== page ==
We had to leave, had to get to our people. I talked to my daddy, and then on the bus on our way downtown, I talked to my mama. We went to a party at Hula Hank's that was sponsored by Hot 97.3 and the NAACP. They payed no attention to the fire hazard policy. They let black people in the doors until we spilled out the doors. We stepped on each other, over eachother, and around eachother, no problems, no worries, all love. It was the first time we had seen so many black people in one place, in one spot, on campus. It was beautiful. We got drinks. I screamed so much I almost lost my voice. Over and over again the dj kept saying "we have a black president, we have a black president" like he couldn't believe it, I couldn't... can't... believe it. He kept reminding us that this "is it" and that we are family and if there ever was a day when we needed to love each other it was today. Today we made history happen. We voted in droves. We waited in lines that wrapped around buildings- some people for hours. Hours. They played hip hop all night...2PAC, Nas, everything. And not just between punk and rock and techno. Black fists in the air to Marvin Gaye's "Wake Up," perfect, wonderful black people's music playing nonstop... then McCain came on the screen and the dj said "I think this is it ya'll, he's giving up!" They stopped all the music and we listened. We could not believe what we were seeing on the big screens in the bar. He gave up, graciously, saying "CLEARLY the people have spoken." YES WE HAVE. YES WE DID. Then he... Barack Obama... our president... OUR FUCKING PRESIDENT... came on the screen...and we went crazy. My God. Black people hugging eachother, being nice to eachother, loving eachother. I was and am so fucking happy to have seen this in my lifetime. We listened to him speak about the century of history the 107yr old woman voter saw in her lifetime, and were moved. The moment he acknowledged his wife... that was it for me. That was the moment. I don't know why that was the moment. I don't know why that meant more to me than anything else. All I know is when I heard him say it, and then when she and Sasha and Malia eventually came out I was so intensely, insanely, overwhelmingly happy and proud. I couldn't even cry, it was like a state of emotional overload... then he kissed her. OMG. My heart melted. I turned and kissed T. All was right with my world right then. I felt like there was nothing, NOTHING, that could get in the way of what we're trying to do. If they could make it up there on that stage, we can surely do whatever it is that we dream of. Together, who can stop us? After seeing that, I kept thinking who dare stop us? Bring it on.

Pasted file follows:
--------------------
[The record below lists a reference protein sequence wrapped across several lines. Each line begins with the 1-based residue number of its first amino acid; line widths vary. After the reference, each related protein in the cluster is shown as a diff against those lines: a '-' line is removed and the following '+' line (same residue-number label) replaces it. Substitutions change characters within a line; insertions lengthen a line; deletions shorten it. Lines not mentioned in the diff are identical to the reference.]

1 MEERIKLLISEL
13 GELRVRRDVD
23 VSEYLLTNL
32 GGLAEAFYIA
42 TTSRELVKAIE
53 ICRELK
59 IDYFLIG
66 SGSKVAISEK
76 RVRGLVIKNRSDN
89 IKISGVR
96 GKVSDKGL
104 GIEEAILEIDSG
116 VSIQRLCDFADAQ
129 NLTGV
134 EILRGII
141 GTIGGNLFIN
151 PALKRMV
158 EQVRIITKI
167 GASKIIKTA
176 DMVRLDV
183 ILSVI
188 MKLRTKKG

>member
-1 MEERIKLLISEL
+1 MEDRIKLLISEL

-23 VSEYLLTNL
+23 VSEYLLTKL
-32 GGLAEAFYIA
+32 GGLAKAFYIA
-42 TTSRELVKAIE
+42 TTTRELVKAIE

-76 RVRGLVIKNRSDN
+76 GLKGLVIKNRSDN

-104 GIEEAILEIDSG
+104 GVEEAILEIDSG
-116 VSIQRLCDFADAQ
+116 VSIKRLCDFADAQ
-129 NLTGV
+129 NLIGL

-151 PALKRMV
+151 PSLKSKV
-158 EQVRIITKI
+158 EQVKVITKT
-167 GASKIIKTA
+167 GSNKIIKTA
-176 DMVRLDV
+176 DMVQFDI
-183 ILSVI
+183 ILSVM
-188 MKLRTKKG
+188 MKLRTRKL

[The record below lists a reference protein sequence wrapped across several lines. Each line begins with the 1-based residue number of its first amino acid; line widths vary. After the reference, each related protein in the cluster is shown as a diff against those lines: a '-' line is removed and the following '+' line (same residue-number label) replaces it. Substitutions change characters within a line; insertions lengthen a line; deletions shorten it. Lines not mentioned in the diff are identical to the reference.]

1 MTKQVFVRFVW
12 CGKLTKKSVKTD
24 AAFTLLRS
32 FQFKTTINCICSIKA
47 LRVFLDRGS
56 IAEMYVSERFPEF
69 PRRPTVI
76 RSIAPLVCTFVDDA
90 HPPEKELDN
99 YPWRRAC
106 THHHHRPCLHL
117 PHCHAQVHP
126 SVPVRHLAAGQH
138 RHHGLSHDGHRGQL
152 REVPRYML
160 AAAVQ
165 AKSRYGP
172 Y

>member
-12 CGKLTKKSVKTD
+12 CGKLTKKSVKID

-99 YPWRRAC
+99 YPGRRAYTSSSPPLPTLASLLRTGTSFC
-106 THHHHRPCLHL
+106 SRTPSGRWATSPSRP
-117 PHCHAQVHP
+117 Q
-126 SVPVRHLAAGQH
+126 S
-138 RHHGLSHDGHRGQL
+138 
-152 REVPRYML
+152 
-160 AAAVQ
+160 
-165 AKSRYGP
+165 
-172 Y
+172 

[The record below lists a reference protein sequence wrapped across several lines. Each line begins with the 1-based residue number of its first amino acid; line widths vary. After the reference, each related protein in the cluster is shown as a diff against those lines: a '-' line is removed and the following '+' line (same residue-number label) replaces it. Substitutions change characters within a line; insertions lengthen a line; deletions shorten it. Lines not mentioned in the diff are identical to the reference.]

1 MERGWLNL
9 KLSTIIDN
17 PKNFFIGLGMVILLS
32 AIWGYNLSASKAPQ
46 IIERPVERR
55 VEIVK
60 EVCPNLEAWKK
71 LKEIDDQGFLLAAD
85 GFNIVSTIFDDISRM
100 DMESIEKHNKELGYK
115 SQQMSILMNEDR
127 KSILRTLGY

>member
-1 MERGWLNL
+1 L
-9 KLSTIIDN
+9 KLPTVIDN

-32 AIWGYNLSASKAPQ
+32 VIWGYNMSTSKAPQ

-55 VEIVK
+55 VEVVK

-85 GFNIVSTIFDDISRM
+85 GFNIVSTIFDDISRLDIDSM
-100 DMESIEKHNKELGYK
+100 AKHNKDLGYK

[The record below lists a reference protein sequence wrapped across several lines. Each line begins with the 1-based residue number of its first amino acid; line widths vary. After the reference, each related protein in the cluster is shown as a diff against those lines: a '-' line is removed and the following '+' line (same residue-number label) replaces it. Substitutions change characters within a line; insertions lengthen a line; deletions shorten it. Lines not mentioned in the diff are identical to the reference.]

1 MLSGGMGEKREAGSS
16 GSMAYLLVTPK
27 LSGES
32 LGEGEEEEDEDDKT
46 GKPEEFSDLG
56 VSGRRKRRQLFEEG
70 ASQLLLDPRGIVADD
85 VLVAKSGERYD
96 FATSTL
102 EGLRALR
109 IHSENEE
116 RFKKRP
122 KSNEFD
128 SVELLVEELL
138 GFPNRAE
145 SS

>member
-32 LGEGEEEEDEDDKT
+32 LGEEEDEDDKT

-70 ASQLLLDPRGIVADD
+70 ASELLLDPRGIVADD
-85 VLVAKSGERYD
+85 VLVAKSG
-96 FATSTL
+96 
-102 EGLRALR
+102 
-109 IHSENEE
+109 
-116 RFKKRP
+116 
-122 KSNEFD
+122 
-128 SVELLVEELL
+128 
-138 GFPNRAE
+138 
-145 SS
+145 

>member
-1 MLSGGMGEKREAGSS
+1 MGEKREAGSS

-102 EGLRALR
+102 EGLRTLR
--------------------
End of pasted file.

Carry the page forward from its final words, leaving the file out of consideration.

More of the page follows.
Helen texted me to say there's going to be hair grease in the white house now. I giggled and stomped my feet. Grease! In the White House! We texted back and forth for about 10 texts each. I can't call my grandma because it's too late.